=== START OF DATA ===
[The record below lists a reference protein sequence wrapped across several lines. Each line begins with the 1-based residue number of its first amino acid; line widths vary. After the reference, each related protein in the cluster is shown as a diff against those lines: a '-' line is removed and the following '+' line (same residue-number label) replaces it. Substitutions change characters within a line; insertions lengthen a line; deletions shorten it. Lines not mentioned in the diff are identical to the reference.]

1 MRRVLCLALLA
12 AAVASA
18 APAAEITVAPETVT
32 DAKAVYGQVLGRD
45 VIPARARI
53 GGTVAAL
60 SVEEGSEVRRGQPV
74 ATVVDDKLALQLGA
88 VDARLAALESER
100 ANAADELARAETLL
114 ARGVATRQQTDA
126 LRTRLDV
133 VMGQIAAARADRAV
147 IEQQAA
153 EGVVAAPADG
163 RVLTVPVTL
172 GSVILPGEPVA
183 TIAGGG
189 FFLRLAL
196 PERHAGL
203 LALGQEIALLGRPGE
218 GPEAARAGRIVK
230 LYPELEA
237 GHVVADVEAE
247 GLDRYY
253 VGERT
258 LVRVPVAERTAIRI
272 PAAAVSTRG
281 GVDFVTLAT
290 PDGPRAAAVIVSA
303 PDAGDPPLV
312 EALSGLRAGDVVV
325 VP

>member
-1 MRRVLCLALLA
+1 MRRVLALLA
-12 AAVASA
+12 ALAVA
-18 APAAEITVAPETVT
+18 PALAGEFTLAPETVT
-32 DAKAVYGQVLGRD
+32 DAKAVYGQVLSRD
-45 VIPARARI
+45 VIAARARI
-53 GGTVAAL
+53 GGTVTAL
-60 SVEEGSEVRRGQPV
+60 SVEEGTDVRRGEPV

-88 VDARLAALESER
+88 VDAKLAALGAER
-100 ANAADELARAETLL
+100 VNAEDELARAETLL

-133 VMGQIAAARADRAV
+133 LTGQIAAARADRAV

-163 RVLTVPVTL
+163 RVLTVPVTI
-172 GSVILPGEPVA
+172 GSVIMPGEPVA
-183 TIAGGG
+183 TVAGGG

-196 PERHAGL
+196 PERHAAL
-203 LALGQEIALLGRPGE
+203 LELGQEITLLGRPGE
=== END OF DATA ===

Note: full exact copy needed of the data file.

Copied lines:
[The record below lists a reference protein sequence wrapped across several lines. Each line begins with the 1-based residue number of its first amino acid; line widths vary. After the reference, each related protein in the cluster is shown as a diff against those lines: a '-' line is removed and the following '+' line (same residue-number label) replaces it. Substitutions change characters within a line; insertions lengthen a line; deletions shorten it. Lines not mentioned in the diff are identical to the reference.]

1 MRRVLCLALLA
12 AAVASA
18 APAAEITVAPETVT
32 DAKAVYGQVLGRD
45 VIPARARI
53 GGTVAAL
60 SVEEGSEVRRGQPV
74 ATVVDDKLALQLGA
88 VDARLAALESER
100 ANAADELARAETLL
114 ARGVATRQQTDA
126 LRTRLDV
133 VMGQIAAARADRAV
147 IEQQAA
153 EGVVAAPADG
163 RVLTVPVTL
172 GSVILPGEPVA
183 TIAGGG
189 FFLRLAL
196 PERHAGL
203 LALGQEIALLGRPGE
218 GPEAARAGRIVK
230 LYPELEA
237 GHVVADVEAE
247 GLDRYY
253 VGERT
258 LVRVPVAERTAIRI
272 PAAAVSTRG
281 GVDFVTLAT
290 PDGPRAAAVIVSA
303 PDAGDPPLV
312 EALSGLRAGDVVV
325 VP

>member
-1 MRRVLCLALLA
+1 MRRVLALLA
-12 AAVASA
+12 ALAVA
-18 APAAEITVAPETVT
+18 PALAGEFTLAPETVT
-32 DAKAVYGQVLGRD
+32 DAKAVYGQVLSRD
-45 VIPARARI
+45 VIAARARI
-53 GGTVAAL
+53 GGTVTAL
-60 SVEEGSEVRRGQPV
+60 SVEEGTDVRRGEPV

-88 VDARLAALESER
+88 VDAKLAALGAER
-100 ANAADELARAETLL
+100 VNAEDELARAETLL

-133 VMGQIAAARADRAV
+133 LTGQIAAARADRAV

-163 RVLTVPVTL
+163 RVLTVPVTI
-172 GSVILPGEPVA
+172 GSVIMPGEPVA
-183 TIAGGG
+183 TVAGGG

-196 PERHAGL
+196 PERHAAL
-203 LALGQEIALLGRPGE
+203 LELGQEITLLGRPGE